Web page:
July 07, 2008
||Media contact: Krista Hopson
National Vaccine Advisory Committee recommends increased adolescent immunization
SAN DIEGO – Vaccinating infants and toddlers is an almost universal practice in the United States. Vaccines to prevent flu are a regular part of medical care for senior citizens and at-risk patients. But, according to a study published in the August issue of the American Journal of Preventive Medicine, the U.S. health care system is not very effective in getting vaccines to the adolescent population.
In response to a request from the Assistant Secretary for Health, the Adolescent Working Group of the National Vaccine Advisory Committee
conducted an assessment of the current state of adolescent immunizations, and identified issues that will require national attention in the coming months and years if current and future recommended adolescent immunizations will be used to their potential.
The authors cite six topics with unique applications to adolescent immunization. There are venues for vaccine administration, consent for immunizations, communication, financing, surveillance, and the potential for school mandates.
The traditional role of the primary care physician to administer vaccines may not be effective for adolescents, who tend to enter the healthcare system only for acute problems. Additional healthcare settings that can provide additional access include pharmacies, family planning and sexually transmitted infection clinics, obstetrician–gynecologist offices, emergency departments, teen clinics and health departments.
The ability of adolescents to consent for health care—including vaccinations—differs substantially by state and by health condition. This variability could have a major impact on our nation’s ability to achieve immunization coverage in this age group. Significant and potentially controversial issues arise upon making a vaccination available to adolescents – especially in nontraditional settings.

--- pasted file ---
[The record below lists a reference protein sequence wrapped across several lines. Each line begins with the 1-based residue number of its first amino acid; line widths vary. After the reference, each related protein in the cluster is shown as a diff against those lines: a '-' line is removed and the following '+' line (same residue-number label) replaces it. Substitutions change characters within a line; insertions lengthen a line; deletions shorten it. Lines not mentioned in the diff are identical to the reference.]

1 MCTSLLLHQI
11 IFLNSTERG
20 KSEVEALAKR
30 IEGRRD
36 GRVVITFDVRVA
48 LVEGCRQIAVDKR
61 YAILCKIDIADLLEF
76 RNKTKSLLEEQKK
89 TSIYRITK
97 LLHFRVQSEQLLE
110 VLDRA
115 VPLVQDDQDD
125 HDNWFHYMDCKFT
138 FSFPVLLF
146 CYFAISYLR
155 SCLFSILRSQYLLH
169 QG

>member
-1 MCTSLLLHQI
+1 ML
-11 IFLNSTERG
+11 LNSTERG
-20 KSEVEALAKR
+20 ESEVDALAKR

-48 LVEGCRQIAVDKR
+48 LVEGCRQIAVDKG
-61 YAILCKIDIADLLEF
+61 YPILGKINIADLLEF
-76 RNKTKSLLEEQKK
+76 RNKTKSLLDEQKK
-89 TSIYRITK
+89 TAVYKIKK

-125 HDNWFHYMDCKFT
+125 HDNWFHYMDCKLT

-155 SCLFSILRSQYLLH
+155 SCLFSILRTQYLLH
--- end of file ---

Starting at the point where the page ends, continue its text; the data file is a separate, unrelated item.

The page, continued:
Convincing adolescents and young adults to engage in preventive behaviors is difficult. Current programs have not been successful in immunizing a major portion of adolescents with the tetanus booster. Without a new approach to communication and new communications materials, the public, providers, parents, and the adolescents themselves may not understand the need and the appropriate timing of these vaccinations.
These new vaccines for adolescents are among the most expensive vaccines recommended today for any age group. Their aggregate estimated price per adolescent in the private sector is approximately $500. This has the potential to put a considerable strain on both the public and private financing sectors. These costs, when combined with the fact that fewer adolescents have insurance coverage for preventive services, must be addressed.
Surveillance is important to effective implementation and evaluation of public health programs. U.S. surveillance systems have limited capacity to yield data related to disease burden, vaccination coverage, and vaccination impact among adolescents. For surveillance systems to work, many healthcare providers will require education regarding the importance of disease reporting, adverse event reporting, and participating in immunization information systems.